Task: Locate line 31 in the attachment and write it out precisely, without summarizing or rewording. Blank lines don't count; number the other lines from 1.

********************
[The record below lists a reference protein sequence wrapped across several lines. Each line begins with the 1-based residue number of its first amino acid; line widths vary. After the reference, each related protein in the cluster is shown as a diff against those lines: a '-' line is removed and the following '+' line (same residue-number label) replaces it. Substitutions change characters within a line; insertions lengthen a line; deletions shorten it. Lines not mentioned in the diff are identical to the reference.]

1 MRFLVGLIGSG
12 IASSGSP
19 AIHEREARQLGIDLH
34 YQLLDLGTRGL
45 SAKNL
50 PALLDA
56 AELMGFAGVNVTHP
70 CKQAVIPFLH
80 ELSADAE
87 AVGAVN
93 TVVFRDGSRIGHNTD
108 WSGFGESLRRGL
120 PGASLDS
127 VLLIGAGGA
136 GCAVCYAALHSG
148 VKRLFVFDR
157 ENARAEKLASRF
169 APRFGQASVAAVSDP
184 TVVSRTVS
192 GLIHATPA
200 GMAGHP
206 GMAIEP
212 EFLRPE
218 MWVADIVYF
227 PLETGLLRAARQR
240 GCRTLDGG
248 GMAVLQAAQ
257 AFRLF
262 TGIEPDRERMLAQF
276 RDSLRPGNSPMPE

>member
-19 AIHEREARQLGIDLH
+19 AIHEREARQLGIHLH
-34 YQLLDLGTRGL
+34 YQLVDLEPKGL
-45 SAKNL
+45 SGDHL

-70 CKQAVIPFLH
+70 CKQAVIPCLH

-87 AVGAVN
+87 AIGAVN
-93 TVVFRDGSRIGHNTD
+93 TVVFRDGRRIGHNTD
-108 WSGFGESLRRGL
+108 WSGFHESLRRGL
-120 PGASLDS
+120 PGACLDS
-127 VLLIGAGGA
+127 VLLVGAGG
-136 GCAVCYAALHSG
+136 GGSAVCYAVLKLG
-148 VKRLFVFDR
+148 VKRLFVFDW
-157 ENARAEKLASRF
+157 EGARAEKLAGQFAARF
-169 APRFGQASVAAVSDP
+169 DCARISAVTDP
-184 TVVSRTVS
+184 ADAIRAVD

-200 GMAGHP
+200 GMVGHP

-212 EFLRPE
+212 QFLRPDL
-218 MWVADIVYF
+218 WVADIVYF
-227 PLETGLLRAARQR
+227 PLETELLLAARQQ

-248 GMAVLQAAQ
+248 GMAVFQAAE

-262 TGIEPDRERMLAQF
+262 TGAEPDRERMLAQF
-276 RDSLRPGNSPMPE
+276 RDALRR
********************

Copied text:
276 RDSLRPGNSPMPE